While textual representations such as code are perfectly suited to process the details of an object model, a graphical view can be very helpful to display the relationships between objects.
Most graphics frameworks in the Eclipse ecosystem provide graphical editors. Usually, the semantic model is mapped to its graphical representation using a hard wired transformation, be it in code (GEF, Graphiti) or in models and a code generator (GMF, the upcoming Spray project). There are two issues here: First, as opposed to a graphical view, a graphical editor requires the mapping to be bidirectional. That constrains the transformation a lot, e.g. requires having the same structure on the graphical as on the semantic side. Second, hard wiring the mapping introduces extra compilation/generation/deployment turnarounds.
I've created a prototype of a graphical view that is configured using two textual DSLs: A mapping DSL that declaratively describes the transformation from semantic objects to graphical elements, and a styling DSL to modify the graphical representation. The graphical view interprets the mapping and the stylesheet on a given input model, giving immediate feedback on changes of these live models.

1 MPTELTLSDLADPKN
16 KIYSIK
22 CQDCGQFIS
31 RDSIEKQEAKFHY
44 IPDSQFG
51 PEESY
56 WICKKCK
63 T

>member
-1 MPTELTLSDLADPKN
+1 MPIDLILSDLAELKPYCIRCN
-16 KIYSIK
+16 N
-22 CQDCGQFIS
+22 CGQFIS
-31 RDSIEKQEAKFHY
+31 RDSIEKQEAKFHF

Both DSLs are implemented in Xtext 2.0 and make heavy use of the new Xbase expression language library. As Xbase uses Java's typesystem, we can refer to any POJO as an input model. Xbase's rich semantics allow comfortably navigating the models references, and its interpreter can be customized easily to fit our needs. The graphics are implemented using plain GEF and Zest layouts.
The following screencast gives you a short demo. (Sorry for the poor video quality, it gets better if you got to full screen mode)